A key for composing this image was to use a camera position that was level for both tilt and roll. While the city buildings being rendered rather small in the frame and the tallest building, One World Trade Center, having a tapered shape and being positioned close to the center of the frame, can take a slight camera tilt without looking bad, the bold-in-the-frame pair of bright lines running up the border of the frame were completely unforgiving. Any camera tilt up or down results in those lines tilting inward or outward (respectively) from perspective distortion, appearing unnatural.
 
To create this final image, four 1-stop-bracketed images were processed in Photomatix and the result was polished in Photoshop.
 
For this daytrip, I was focused on getting the best-possible image quality from known-excellent gear. For me, that meant a MindShift Gear BackLight 26L loaded with a pair of Canon EOS 5Ds R bodies and three lenses, the Canon EF 16-35mm f/2.8L III, Canon EF 24-70mm f/2.8L II and Canon EF 70-200mm f/2.8L IS II.
 
Yes, I also have the f/4 versions of all three of these lenses and carrying those would have meant a lighter load. While the f/2.8 aperture was not important to me for the amount of light it could take in, I like the lights in a cityscape to become starbursts and wider aperture lenses typically render more prominent starbursts than their narrower max aperture counterparts when used at narrow apertures. The f/2.8 lenses were my choice primarily for that reason alone. The overall focal length range covered by these lenses was ideal for my pursuit. I used all three (and I had the Canon EF 100-400mm f/4.5-5.6L IS II USM Lens in the car if needed).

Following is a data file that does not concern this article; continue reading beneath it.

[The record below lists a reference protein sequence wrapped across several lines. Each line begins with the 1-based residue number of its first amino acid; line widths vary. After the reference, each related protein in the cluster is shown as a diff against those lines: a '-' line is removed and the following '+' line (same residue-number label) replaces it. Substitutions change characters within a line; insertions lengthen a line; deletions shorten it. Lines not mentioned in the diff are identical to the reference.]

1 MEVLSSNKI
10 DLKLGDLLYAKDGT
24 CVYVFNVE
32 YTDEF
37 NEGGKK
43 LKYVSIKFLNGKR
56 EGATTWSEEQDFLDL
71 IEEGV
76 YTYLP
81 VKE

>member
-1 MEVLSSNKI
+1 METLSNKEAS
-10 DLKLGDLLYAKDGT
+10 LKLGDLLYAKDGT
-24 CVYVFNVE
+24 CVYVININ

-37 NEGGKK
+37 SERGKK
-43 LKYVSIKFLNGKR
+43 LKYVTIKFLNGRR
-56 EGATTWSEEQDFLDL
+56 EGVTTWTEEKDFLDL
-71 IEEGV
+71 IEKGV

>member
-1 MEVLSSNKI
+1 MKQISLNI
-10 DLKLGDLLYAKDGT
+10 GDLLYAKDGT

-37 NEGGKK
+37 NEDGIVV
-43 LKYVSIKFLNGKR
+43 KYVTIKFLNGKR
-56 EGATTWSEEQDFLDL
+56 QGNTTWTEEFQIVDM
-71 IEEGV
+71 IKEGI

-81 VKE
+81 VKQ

For support, I used the RRS TVC-34 and RRS TQC-14 Carbon Fiber Tripods with RRS BH-55 and RRS BH-40 Ball Heads used respectively. Really Right Stuff gear is among the best made and these particular models are simply excellent.
 
While the World Trade Center building attack being memorialized by the Tribute in Light was extremely tragic, the lights themselves are beautiful and add a great element to the New York City skyline. On each September 11th, when the Tribute in Light becomes visible in the night sky, south Manhattan and the New York City perimeter become especially inspiring for photographers. I no longer remember the 4:15 AM arrive-home time and how tired this trip made me the next day, but I'll long remember the time there and the images captured, reinforcing the "Never Forget" slogan.
 
A larger version of this image is available on Flickr.
Post Date: 9/16/2017 8:00:00 AM CT   Posted By: Bryan
 Sunday, September 10, 2017
The Chapel of the Transfiguration is a little chapel with big character. And, the view out the window of this Grand Teton National Park place of worship is surely distracting to anyone attending a service here.